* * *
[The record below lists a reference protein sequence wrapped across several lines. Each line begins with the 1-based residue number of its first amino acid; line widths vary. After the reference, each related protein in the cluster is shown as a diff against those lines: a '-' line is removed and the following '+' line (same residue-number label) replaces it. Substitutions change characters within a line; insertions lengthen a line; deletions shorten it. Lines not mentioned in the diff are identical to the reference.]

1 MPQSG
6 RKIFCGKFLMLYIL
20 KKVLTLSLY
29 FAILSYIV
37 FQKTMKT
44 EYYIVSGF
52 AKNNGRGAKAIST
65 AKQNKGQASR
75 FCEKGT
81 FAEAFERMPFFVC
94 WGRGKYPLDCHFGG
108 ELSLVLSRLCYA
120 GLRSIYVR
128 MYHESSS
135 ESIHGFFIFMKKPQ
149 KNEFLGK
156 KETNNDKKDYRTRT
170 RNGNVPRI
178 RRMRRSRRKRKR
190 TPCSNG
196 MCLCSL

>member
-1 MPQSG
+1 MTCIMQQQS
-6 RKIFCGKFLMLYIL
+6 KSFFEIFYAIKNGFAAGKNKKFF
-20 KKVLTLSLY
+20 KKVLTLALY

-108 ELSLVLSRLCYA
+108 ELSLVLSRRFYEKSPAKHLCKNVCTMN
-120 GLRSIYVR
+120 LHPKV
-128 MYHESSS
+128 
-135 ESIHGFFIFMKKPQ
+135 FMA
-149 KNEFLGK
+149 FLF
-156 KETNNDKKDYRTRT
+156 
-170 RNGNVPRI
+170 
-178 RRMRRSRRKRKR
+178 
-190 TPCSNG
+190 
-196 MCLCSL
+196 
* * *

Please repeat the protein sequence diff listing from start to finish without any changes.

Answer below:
[The record below lists a reference protein sequence wrapped across several lines. Each line begins with the 1-based residue number of its first amino acid; line widths vary. After the reference, each related protein in the cluster is shown as a diff against those lines: a '-' line is removed and the following '+' line (same residue-number label) replaces it. Substitutions change characters within a line; insertions lengthen a line; deletions shorten it. Lines not mentioned in the diff are identical to the reference.]

1 MPQSG
6 RKIFCGKFLMLYIL
20 KKVLTLSLY
29 FAILSYIV
37 FQKTMKT
44 EYYIVSGF
52 AKNNGRGAKAIST
65 AKQNKGQASR
75 FCEKGT
81 FAEAFERMPFFVC
94 WGRGKYPLDCHFGG
108 ELSLVLSRLCYA
120 GLRSIYVR
128 MYHESSS
135 ESIHGFFIFMKKPQ
149 KNEFLGK
156 KETNNDKKDYRTRT
170 RNGNVPRI
178 RRMRRSRRKRKR
190 TPCSNG
196 MCLCSL

>member
-1 MPQSG
+1 MTCIMQQQS
-6 RKIFCGKFLMLYIL
+6 KSFFEIFYAIKNGFAAGKNKKFF
-20 KKVLTLSLY
+20 KKVLTLALY

-108 ELSLVLSRLCYA
+108 ELSLVLSRRFYEKSPAKHLCKNVCTMN
-120 GLRSIYVR
+120 LHPKV
-128 MYHESSS
+128 
-135 ESIHGFFIFMKKPQ
+135 FMA
-149 KNEFLGK
+149 FLF
-156 KETNNDKKDYRTRT
+156 
-170 RNGNVPRI
+170 
-178 RRMRRSRRKRKR
+178 
-190 TPCSNG
+190 
-196 MCLCSL
+196 